This is a fucking sad song. You see, "last night she went up to the bar, said she met some big country star". This country star is, apparently, "like [country legend] Dwight Yoakam". Not is Dwight Yoakam, which might be easier to take, merely sounds like the guy. And she's gone having "taken every last one of my good years". God, no wonder Sarah Shook is on the whiskey in the morning.

Listed last year by Rolling Stone in a list of 10 New Country Artists You Need To Know, when she isn't spending her mornings drinking whiskey, Sarah Shook is an openly LGBTI performer and civil rights activist from North Carolina, who has won an award for her work in promoting a Safe Spaces initiative in Chapel Hill, NC.



'It took 19 years to find her, and three years to make her mine. We had four good years of loving, but it only took two words to break her heart...'


Oh God, Melbourne-based country-blues singer Cash Savage knows how to pull out a gut-wrenching vocal.

In some ways, this is less "country" country than Sarah Shook. With Savage's bluesy voice over a driving banjo, it has bit of a bluesy folk vibe more than straight up "twang". But it definitely has a country soul -- ie: misery over love gone wrong.

As to marriage equality, Cash Savage never waited for any bullshit plebiscite. She married her partner, magazine editor Amy Middleton, a while back.

***

And yes, OK... I guess I might as well throw a couple of "happy" and "positive" songs in the mix.



'Aint gonna reference no lonesome road, I confess my affection has grown and grown. I'm in love!'

Here, Cash Savage sings to the glories of love in a song that is almost a spiritual experience. Soulful doesn't being to describe Savage's vocal style, and on "19 Years" and "I'm In Love", she shows how perfectly capture both extremes of that crazy fucking thing called "love".

And ok, this one below is not country nor is about love, at least not in an individual sense. This is a song by Gossip, fronted by LGBTI singer Beth Ditto, about LGBTI defiance in the face of the then-Bush administration's attacks on her community. It is... well it is defiant and on point.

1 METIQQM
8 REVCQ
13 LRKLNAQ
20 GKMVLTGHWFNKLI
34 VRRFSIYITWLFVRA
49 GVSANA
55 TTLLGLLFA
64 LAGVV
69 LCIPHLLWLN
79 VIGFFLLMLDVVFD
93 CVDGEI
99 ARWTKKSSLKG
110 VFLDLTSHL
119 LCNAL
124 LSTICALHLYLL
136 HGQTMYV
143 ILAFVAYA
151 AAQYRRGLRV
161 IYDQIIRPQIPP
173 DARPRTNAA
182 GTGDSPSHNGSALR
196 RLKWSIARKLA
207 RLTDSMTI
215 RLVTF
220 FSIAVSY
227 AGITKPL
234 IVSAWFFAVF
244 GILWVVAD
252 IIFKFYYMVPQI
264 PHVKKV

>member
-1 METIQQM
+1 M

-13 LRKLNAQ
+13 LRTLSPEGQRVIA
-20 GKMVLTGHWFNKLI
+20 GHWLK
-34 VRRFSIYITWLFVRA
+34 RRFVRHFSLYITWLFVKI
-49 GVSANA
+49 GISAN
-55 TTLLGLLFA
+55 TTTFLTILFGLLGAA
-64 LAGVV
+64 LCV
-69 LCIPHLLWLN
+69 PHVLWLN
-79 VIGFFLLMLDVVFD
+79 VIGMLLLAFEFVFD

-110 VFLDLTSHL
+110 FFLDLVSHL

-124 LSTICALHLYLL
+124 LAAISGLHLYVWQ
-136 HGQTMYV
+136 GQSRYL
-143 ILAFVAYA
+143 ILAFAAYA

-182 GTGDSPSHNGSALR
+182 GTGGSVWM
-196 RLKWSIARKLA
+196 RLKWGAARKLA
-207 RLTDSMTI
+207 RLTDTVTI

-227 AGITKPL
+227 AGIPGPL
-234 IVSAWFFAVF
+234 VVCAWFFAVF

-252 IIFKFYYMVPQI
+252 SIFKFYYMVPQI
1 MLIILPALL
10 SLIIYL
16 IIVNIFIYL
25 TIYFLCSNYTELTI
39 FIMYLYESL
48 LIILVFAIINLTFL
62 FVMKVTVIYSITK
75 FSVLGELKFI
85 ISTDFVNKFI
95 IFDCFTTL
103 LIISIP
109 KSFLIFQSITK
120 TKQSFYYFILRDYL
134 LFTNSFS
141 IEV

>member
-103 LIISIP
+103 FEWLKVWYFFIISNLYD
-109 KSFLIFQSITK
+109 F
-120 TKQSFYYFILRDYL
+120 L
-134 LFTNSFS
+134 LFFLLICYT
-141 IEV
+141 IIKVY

'Standing in the way of control, we live our lives....'


Saturday, November 11, 2017

Lest we forget... when working people had real social power and the right resorted to a coup

Protest after Gough Whitlam was sacked by the governor-general.
As November 11 is Remembrance Day, so it is worth remembering that on November 11, 1975, the elected government of Australia was removed in a coup against the only truly left-leaning reforming government this nation has had.

After media attacks and economic sabotage and blackmail from the economic elites, the means was the "reserve powers" of the unelected governor-general operating as the representative of the British monarch. Governor-General John Kerr, in conspiracy with the Liberals, overthrew Gough Whitlam's Labor government and dissolved both houses of parliament,

In many ways, what the Whitlam government did was not that radical, but it can feel that way today. After a couple of decades of conservative rule, amid the general social upheaval of "the Sixties", Labor swept into office in 1972 and introduced free education and universal health care, legislated equal pay for women and Aboriginal land rights, withdrew Australia from the Vietnam War and diplomatically recognised the People's Republic of China, among other socially progressive measures.